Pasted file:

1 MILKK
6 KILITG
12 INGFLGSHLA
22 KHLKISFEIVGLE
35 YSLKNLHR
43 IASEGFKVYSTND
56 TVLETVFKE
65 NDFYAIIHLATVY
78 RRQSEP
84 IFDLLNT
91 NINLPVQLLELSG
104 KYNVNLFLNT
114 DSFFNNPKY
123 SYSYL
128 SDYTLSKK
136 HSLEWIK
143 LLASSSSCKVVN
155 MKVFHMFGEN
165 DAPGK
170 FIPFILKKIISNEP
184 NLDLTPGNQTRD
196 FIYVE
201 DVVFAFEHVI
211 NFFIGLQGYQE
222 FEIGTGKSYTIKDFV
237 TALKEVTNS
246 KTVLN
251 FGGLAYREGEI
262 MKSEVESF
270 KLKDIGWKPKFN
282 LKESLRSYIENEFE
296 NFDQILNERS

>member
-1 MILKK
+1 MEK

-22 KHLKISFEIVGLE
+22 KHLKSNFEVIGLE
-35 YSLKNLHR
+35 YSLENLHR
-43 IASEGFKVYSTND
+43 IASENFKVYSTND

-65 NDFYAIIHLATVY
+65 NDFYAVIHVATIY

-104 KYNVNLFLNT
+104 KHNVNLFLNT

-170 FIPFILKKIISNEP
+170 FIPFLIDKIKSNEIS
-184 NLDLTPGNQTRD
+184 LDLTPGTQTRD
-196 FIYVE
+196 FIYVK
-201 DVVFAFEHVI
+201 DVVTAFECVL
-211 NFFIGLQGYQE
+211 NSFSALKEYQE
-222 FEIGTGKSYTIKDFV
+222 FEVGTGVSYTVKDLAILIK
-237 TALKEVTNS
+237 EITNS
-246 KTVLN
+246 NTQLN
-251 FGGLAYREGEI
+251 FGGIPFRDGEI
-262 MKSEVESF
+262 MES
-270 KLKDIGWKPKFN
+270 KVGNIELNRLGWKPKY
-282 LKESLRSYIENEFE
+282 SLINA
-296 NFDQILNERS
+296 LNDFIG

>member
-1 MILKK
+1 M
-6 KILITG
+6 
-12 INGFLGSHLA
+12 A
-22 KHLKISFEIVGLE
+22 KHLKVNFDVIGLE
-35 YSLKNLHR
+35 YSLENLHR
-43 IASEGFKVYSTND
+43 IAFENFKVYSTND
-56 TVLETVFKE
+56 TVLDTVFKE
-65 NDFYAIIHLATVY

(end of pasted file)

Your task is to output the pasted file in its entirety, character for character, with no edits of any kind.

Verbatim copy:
1 MILKK
6 KILITG
12 INGFLGSHLA
22 KHLKISFEIVGLE
35 YSLKNLHR
43 IASEGFKVYSTND
56 TVLETVFKE
65 NDFYAIIHLATVY
78 RRQSEP
84 IFDLLNT
91 NINLPVQLLELSG
104 KYNVNLFLNT
114 DSFFNNPKY
123 SYSYL
128 SDYTLSKK
136 HSLEWIK
143 LLASSSSCKVVN
155 MKVFHMFGEN
165 DAPGK
170 FIPFILKKIISNEP
184 NLDLTPGNQTRD
196 FIYVE
201 DVVFAFEHVI
211 NFFIGLQGYQE
222 FEIGTGKSYTIKDFV
237 TALKEVTNS
246 KTVLN
251 FGGLAYREGEI
262 MKSEVESF
270 KLKDIGWKPKFN
282 LKESLRSYIENEFE
296 NFDQILNERS

>member
-1 MILKK
+1 MEK

-22 KHLKISFEIVGLE
+22 KHLKSNFEVIGLE
-35 YSLKNLHR
+35 YSLENLHR
-43 IASEGFKVYSTND
+43 IASENFKVYSTND

-65 NDFYAIIHLATVY
+65 NDFYAVIHVATIY

-104 KYNVNLFLNT
+104 KHNVNLFLNT

-170 FIPFILKKIISNEP
+170 FIPFLIDKIKSNEIS
-184 NLDLTPGNQTRD
+184 LDLTPGTQTRD
-196 FIYVE
+196 FIYVK
-201 DVVFAFEHVI
+201 DVVTAFECVL
-211 NFFIGLQGYQE
+211 NSFSALKEYQE
-222 FEIGTGKSYTIKDFV
+222 FEVGTGVSYTVKDLAILIK
-237 TALKEVTNS
+237 EITNS
-246 KTVLN
+246 NTQLN
-251 FGGLAYREGEI
+251 FGGIPFRDGEI
-262 MKSEVESF
+262 MES
-270 KLKDIGWKPKFN
+270 KVGNIELNRLGWKPKY
-282 LKESLRSYIENEFE
+282 SLINA
-296 NFDQILNERS
+296 LNDFIG

>member
-1 MILKK
+1 M
-6 KILITG
+6 
-12 INGFLGSHLA
+12 A
-22 KHLKISFEIVGLE
+22 KHLKVNFDVIGLE
-35 YSLKNLHR
+35 YSLENLHR
-43 IASEGFKVYSTND
+43 IAFENFKVYSTND
-56 TVLETVFKE
+56 TVLDTVFKE
-65 NDFYAIIHLATVY